Anaphylaxis is a life-threatening condition that involves multiple organ systems as a result of an allergic reaction. Shock results from massive dilation of the blood vessels, histamine release, and low blood pressure. This leads to a high heart rate, which can cause cardiovascular collapse and, potentially, death. Clinical signs will usually occur within the first 30 minutes after exposure to the allergen and will worsen rapidly. The faster the signs appear, the more severe the anaphylaxis will be.
Common Causes of Anaphylaxis
Often, a definitive cause for anaphylactic shock is not found and a diagnosis is made on clinical signs alone. However, some common causes can be identified based on history and physical examination.
- Insect bites. The venom of different insects is a common trigger for an allergic reaction in dogs. The venom of each insect species can result in a cascade of different effects.
- Bee sting: The venom of a bee contains multiple enzymes and peptides that cause pain, and massive histamine release. A bee can only sting once and often you will find the stinger in your pet’s fur. If you see one, remove it immediately.
- Hornets and wasps: Hornets and wasps are much more aggressive than bees, and their sting is more painful. They are also able to sting multiple times. If you suspect your pet has gotten into a hornet or wasp nest, seek immediate veterinary care, as their health can decline rapidly
- Vaccinations. A common cause of an allergic reaction in pets can be the antigen that is found in a vaccine. Signs will start to appear within 30 minutes to an hour after the vaccine has been given. If your pet has had a vaccine reaction before, pre-medication may be necessary. Please speak with your veterinarian before administering vaccines in the future.
- Contrast agents. If your dog is having a diagnostic test involving a contrast agent, an anaphylactic reaction is possible.
- Blood transfusions. Blood transfusions are largely safe in patients, but anaphylactic reactions can occur. These signs are usually limited to urticaria (hives), vomiting, increased body temperature, and facial swelling. If severe, an anaphylactic reaction can be life threatening and it can affect your pet’s blood pressure and breathing.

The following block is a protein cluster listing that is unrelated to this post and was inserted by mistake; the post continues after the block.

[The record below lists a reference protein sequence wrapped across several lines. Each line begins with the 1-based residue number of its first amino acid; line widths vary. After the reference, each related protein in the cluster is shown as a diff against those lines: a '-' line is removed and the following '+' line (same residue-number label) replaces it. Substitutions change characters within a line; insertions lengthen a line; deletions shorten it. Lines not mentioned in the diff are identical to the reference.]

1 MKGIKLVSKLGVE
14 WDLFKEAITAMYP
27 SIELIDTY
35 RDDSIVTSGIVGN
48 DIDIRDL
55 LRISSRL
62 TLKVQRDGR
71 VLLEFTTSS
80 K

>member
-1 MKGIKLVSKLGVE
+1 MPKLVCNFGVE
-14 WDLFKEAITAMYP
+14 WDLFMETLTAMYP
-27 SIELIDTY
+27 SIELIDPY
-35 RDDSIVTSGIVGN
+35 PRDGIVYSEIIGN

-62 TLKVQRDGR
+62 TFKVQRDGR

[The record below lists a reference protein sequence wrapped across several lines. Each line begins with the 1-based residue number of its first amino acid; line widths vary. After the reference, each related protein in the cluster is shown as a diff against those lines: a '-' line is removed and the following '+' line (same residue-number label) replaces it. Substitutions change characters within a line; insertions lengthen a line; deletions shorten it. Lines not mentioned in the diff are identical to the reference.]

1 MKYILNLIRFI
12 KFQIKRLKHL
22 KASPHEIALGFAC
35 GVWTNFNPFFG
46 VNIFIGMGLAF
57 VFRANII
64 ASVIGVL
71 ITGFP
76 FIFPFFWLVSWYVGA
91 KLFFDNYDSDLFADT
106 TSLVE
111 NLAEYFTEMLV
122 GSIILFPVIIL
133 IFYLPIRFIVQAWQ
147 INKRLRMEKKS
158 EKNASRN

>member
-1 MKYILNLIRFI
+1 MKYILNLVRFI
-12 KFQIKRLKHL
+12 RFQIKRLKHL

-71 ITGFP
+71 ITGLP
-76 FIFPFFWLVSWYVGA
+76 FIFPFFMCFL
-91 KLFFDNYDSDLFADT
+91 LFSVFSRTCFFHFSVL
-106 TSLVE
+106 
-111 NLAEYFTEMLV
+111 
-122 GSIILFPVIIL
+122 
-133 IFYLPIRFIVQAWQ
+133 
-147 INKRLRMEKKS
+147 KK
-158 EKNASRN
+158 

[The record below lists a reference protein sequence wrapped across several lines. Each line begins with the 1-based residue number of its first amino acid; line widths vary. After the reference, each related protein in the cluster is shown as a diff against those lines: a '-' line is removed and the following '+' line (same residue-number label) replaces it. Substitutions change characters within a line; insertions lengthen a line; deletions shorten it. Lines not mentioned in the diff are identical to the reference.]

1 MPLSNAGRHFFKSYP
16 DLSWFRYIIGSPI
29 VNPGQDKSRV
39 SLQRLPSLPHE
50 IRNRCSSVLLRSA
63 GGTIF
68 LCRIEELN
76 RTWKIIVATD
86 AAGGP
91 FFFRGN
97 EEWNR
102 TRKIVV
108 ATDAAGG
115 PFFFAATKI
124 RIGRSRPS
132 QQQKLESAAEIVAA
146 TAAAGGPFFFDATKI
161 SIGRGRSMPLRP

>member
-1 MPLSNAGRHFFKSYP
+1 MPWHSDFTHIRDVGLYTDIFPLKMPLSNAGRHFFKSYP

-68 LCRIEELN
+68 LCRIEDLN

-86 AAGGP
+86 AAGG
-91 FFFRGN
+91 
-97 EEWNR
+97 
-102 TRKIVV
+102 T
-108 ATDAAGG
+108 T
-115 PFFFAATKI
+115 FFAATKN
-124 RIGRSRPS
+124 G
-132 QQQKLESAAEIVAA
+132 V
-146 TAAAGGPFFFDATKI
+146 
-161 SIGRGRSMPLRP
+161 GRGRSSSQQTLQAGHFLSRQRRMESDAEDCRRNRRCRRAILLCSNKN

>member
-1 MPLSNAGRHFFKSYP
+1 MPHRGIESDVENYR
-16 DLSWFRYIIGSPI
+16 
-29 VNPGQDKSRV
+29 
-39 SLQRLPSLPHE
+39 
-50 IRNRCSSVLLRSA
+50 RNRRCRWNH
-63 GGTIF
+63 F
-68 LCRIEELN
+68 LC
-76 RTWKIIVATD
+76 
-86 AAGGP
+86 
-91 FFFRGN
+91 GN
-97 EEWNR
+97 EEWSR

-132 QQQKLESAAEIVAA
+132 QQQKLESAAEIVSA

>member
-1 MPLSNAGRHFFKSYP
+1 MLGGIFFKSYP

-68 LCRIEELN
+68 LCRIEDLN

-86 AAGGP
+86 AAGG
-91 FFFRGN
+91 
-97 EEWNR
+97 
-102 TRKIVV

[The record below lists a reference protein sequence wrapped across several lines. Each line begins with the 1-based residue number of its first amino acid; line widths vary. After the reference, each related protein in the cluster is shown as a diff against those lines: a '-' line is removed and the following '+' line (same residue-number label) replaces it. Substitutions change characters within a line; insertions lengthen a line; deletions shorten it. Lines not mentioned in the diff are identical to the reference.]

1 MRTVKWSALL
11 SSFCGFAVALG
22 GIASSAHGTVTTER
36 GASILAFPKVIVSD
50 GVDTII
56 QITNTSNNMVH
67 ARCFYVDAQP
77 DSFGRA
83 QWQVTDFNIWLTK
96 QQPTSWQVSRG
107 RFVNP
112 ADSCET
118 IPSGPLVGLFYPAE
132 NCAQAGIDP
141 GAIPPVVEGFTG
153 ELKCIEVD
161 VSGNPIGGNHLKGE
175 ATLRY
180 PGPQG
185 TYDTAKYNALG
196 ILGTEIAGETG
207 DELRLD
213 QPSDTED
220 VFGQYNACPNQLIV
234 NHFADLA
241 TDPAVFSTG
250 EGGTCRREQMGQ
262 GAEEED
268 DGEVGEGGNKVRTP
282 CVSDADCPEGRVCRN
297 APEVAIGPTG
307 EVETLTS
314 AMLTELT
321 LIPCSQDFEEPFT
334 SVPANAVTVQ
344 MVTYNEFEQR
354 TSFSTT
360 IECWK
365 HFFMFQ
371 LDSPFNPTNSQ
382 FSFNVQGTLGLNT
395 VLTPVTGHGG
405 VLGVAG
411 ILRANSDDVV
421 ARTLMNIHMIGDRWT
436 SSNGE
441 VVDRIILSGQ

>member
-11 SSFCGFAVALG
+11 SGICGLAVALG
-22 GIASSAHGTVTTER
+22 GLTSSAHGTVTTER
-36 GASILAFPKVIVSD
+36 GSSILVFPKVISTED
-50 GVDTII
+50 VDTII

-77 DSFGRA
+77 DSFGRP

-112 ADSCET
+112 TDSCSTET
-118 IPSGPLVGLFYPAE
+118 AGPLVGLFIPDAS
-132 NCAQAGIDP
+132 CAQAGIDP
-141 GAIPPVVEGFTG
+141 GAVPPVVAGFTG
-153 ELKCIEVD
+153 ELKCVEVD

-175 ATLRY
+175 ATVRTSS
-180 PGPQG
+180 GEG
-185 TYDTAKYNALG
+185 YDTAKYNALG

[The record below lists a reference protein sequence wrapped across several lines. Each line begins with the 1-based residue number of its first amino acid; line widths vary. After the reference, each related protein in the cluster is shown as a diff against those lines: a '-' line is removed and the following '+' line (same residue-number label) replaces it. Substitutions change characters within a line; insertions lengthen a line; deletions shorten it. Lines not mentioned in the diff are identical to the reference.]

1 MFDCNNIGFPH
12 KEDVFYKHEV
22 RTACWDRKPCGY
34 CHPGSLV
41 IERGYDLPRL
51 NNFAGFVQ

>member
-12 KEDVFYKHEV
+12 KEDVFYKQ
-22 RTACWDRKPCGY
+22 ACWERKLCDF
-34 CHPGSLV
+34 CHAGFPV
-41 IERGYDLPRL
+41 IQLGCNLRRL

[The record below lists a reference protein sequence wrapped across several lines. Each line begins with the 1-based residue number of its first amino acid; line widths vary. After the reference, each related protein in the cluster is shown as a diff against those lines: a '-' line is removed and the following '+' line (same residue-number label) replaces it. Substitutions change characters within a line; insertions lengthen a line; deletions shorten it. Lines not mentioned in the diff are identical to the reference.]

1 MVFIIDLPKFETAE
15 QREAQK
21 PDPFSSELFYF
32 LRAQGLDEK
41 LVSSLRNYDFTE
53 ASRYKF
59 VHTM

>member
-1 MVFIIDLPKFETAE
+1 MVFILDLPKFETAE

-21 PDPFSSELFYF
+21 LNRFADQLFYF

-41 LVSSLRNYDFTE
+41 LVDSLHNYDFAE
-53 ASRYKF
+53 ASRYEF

- Food protein i.e. chicken, beef, lamb. Although uncommon, if a dog is known to be allergic to a food protein, this substance can trigger an allergic reaction.
- Environmental chemicals. i.e. pesticides, solvents, and air pollutants.
Clinical Signs of Anaphylactic Shock
Dogs and cats have different physiologic reactions to anaphylaxis. Dogs primarily have histamine release from the gastrointestinal tract, which results in vomiting, bloody diarrhea, and collapse. Cats primarily have respiratory signs with anaphylaxis including bronchoconstriction (airway constriction).
Common Clinical Signs in Dogs:
- Urticaria (hives)
- Facial swelling (angioedema of the face and muzzle)
- Excessive salivation
- Diarrhea (often bloody)
- Pale gums
- Increased breathing rate and effort
Common Clinical Signs in Cats:
- Respiratory distress
- Excessive salivation
- Facial swelling
- Pale Gums
Treatment of Anaphylaxis
Anaphylaxis is a life-threatening emergency and immediate treatment is required. Due to the quick decline, time to start treatment is extremely important. Once you start to notice an allergic reaction starting, begin by removing the cause if identifiable (i.e. removing a bee stinger). Once your pet is at the veterinary clinic, they will be stabilized by administering of intravenous fluids, oxygen support, and additional medications (i.e. an antihistamine, epinephrine, bronchodilators). Severe cases may require plasma transfusions, blood transfusions, or ventilation. Your pet will likely be hospitalized for close monitoring for at least 24-48 hours.
Preventing Anaphylaxis in the Future
Treatment of anaphylactic shock is entirely based on the progression and signs as they develop. Prevention of anaphylaxis is comprised of avoiding an inciting substance or food, pre-medication for pets that have had a previous reaction (i.e. vaccine reaction), and having medications at home, including diphenhydramine (Benadryl).
Shmuel, Daniella L., and Yonaira Cortes. Anaphylaxis in dogs and cats. Journal of Veterinary Emergency and Critical Care 23.4. 2013: 377-394.
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